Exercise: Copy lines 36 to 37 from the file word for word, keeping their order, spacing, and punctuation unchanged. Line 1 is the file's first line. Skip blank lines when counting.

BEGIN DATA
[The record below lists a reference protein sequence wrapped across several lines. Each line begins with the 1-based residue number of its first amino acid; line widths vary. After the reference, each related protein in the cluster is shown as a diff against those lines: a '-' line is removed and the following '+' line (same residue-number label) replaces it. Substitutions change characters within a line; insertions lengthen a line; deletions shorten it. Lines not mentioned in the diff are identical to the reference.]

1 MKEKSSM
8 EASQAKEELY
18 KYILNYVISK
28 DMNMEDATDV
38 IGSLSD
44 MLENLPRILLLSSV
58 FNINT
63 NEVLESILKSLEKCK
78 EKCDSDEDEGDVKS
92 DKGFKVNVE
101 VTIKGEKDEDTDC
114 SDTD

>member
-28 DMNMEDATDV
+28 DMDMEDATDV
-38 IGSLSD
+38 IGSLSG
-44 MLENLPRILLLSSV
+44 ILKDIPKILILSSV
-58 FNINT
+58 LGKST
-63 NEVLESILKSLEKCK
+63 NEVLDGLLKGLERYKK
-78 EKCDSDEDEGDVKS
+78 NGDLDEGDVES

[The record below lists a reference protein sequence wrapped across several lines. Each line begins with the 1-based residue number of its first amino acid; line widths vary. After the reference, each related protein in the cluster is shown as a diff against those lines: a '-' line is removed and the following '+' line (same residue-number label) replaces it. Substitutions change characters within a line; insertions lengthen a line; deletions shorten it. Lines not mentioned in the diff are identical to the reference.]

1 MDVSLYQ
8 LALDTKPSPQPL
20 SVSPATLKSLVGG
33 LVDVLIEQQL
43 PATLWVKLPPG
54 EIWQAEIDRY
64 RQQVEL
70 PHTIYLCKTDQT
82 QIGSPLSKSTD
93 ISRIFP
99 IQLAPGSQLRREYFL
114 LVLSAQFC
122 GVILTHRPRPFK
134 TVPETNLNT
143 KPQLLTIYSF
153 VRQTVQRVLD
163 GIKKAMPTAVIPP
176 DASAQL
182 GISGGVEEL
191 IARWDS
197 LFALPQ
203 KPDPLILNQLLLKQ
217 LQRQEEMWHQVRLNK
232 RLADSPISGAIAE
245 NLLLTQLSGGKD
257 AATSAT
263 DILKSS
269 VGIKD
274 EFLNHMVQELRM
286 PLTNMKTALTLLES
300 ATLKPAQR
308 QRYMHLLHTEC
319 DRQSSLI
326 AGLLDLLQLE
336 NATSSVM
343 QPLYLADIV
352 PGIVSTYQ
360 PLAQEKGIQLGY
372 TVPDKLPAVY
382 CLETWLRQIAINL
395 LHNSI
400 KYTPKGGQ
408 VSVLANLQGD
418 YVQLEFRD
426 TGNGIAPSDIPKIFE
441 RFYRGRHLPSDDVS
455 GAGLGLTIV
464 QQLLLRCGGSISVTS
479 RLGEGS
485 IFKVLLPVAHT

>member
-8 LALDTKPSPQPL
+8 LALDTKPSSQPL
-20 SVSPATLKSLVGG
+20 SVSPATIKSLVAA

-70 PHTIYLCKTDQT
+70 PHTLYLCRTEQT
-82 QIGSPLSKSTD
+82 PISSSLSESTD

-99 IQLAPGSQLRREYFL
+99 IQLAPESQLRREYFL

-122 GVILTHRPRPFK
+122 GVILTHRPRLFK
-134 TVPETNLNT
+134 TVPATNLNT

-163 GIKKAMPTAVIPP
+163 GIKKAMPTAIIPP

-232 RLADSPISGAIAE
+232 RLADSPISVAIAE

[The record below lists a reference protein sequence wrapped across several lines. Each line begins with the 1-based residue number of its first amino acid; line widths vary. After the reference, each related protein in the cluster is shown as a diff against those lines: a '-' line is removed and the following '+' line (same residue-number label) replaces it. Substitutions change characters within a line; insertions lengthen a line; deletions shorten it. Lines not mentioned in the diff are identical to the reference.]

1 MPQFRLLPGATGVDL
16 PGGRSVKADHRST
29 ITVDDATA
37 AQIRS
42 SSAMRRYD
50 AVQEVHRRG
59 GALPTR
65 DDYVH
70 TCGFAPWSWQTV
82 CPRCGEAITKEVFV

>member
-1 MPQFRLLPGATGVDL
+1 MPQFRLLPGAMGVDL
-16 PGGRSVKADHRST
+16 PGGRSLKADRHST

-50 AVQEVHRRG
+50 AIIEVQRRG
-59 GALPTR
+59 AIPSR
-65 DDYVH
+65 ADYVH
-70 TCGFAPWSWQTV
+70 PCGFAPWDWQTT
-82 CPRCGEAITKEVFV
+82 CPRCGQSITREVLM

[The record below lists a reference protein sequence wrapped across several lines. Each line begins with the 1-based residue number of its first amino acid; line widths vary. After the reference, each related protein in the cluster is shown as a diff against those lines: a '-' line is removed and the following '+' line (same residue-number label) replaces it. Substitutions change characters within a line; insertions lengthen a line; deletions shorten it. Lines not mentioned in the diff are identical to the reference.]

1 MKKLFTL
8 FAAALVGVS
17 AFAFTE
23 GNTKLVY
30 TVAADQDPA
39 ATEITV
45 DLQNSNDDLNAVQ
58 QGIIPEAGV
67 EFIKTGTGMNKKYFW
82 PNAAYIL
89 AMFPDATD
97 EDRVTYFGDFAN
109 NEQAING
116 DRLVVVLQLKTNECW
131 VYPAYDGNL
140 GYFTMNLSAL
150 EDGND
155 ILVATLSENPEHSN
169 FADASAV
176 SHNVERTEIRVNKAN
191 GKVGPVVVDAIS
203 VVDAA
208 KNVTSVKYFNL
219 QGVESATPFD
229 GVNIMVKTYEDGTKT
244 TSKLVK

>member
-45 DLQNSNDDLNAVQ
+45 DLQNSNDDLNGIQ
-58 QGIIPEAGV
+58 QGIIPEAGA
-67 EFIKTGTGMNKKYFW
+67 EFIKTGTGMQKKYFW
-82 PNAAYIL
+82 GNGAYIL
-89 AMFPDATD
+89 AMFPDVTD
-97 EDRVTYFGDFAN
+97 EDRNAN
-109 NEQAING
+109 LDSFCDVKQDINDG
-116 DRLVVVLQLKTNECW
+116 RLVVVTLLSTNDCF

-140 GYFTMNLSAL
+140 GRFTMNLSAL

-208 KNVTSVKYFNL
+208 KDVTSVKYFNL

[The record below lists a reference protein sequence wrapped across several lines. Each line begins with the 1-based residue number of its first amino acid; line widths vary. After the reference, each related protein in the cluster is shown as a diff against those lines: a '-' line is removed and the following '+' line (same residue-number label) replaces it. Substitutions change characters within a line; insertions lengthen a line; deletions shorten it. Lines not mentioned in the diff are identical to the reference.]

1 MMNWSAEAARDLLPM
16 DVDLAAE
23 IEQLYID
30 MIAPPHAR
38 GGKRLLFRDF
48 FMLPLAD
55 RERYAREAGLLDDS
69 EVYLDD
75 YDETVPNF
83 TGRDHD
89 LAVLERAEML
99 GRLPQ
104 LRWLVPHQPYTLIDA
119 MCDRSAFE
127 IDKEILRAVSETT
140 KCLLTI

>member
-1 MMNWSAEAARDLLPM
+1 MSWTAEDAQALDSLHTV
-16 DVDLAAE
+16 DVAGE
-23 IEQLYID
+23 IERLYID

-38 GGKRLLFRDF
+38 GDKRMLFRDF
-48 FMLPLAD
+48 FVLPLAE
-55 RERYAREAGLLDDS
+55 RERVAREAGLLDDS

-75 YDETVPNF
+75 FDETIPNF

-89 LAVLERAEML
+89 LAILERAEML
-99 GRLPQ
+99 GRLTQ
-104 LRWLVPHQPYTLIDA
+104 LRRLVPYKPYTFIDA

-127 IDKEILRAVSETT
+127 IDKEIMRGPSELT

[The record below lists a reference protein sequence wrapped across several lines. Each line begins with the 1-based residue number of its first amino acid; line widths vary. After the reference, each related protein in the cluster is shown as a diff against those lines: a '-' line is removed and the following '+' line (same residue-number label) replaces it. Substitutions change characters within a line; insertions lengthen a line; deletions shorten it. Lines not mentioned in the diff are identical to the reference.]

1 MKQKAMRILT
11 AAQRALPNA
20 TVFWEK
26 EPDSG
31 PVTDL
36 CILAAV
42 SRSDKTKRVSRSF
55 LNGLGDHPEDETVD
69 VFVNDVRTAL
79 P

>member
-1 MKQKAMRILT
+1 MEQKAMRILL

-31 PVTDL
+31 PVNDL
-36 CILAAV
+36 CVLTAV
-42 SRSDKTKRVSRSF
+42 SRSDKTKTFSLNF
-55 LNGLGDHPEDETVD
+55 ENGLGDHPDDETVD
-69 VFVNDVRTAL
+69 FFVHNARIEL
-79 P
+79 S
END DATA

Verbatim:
82 QIGSPLSKSTD
93 ISRIFP